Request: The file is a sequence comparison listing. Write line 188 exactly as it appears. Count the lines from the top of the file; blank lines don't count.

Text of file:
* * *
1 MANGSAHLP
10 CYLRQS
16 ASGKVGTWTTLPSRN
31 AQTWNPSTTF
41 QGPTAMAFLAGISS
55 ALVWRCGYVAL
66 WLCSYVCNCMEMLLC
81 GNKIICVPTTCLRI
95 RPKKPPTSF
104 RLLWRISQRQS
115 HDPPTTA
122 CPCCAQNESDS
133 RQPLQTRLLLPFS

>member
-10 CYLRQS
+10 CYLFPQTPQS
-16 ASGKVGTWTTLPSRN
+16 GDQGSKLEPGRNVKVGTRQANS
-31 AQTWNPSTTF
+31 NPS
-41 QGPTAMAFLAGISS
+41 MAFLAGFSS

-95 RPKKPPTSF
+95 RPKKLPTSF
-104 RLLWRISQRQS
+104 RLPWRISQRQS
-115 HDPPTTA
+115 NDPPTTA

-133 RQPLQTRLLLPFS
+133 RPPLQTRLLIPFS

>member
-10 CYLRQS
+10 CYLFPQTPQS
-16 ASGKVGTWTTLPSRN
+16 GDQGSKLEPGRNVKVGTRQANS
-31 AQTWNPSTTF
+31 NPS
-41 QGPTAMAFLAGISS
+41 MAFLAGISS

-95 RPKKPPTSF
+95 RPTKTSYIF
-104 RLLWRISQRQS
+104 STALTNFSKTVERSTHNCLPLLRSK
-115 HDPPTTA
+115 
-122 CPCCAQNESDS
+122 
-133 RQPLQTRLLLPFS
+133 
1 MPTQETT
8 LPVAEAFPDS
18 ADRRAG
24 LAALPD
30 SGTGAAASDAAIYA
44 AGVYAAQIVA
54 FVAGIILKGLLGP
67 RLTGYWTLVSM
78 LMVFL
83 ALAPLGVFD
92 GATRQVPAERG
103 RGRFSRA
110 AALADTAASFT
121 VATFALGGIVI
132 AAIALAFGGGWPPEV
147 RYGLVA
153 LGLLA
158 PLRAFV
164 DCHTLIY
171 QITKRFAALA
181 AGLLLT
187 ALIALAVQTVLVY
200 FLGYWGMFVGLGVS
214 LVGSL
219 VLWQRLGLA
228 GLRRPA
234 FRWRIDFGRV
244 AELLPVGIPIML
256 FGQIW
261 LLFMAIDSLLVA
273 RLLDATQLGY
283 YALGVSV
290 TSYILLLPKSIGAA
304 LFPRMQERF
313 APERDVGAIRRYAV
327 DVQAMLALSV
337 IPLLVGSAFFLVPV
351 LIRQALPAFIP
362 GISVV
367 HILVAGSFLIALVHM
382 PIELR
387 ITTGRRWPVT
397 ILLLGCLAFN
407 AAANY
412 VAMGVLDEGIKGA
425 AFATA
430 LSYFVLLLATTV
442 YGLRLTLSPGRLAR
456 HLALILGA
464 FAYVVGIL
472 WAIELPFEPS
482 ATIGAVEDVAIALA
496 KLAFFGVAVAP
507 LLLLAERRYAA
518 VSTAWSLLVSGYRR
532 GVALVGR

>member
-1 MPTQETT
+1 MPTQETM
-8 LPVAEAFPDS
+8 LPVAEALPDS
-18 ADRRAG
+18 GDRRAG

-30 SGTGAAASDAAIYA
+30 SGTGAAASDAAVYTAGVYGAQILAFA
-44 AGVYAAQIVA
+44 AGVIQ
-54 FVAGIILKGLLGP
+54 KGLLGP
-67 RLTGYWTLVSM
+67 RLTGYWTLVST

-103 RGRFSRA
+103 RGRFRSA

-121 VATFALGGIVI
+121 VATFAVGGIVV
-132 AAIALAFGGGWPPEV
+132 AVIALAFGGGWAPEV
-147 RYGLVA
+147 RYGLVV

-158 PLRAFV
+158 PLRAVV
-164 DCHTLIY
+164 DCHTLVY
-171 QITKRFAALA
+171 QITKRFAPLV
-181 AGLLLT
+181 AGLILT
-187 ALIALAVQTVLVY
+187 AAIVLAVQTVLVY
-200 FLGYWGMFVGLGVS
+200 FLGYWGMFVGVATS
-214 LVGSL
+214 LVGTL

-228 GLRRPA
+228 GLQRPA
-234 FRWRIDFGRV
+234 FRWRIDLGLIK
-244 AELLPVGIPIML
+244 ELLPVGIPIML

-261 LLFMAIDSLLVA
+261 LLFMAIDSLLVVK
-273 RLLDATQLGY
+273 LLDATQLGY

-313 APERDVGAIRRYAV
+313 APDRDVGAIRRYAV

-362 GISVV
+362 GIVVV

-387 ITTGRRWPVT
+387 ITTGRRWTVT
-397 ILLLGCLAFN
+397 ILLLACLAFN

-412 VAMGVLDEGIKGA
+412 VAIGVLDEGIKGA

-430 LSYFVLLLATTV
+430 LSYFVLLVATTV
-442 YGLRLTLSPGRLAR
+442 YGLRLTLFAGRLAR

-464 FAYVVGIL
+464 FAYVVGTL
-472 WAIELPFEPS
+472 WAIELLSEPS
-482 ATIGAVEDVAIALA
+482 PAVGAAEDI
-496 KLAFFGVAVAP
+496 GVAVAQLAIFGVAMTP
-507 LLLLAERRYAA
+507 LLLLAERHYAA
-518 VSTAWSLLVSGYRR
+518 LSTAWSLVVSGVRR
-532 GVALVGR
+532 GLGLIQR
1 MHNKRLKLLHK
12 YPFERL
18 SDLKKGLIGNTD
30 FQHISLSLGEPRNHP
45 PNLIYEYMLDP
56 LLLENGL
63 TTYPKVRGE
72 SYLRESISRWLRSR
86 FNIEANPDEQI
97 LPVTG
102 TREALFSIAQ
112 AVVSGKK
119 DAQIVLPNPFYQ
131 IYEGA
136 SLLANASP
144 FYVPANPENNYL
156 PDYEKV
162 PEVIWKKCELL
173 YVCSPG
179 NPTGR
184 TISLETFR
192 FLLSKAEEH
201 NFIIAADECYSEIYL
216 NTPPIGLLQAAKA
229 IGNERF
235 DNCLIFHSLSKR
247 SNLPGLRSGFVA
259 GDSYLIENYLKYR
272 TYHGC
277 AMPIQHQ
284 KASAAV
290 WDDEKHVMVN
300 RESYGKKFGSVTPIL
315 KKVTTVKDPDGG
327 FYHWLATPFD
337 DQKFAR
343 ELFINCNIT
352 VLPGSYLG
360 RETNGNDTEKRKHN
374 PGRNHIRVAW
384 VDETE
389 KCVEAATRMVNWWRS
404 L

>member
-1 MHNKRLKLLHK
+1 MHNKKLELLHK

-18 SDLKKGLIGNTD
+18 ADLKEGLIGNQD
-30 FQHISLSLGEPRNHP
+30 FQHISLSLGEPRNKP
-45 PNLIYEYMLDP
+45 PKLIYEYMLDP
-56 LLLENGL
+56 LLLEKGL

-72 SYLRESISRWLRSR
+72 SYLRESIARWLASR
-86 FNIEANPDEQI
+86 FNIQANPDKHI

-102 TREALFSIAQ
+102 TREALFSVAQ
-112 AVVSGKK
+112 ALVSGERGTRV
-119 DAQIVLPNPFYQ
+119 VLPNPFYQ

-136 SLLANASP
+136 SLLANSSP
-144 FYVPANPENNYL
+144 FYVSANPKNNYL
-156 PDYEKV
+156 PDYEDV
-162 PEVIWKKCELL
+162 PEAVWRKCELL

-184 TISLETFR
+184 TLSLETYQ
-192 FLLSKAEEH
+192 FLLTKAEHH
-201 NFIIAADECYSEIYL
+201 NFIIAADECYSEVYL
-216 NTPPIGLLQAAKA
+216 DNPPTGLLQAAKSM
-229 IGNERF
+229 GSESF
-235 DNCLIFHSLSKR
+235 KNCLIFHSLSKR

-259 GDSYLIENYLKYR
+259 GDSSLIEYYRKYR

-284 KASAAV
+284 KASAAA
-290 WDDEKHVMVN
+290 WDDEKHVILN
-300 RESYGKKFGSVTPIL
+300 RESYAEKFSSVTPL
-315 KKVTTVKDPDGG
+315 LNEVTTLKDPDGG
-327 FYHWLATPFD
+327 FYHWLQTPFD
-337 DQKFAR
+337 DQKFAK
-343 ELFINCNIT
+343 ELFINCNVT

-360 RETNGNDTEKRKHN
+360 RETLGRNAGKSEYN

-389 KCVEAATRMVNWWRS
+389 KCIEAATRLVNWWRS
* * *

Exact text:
72 SYLRESISRWLRSR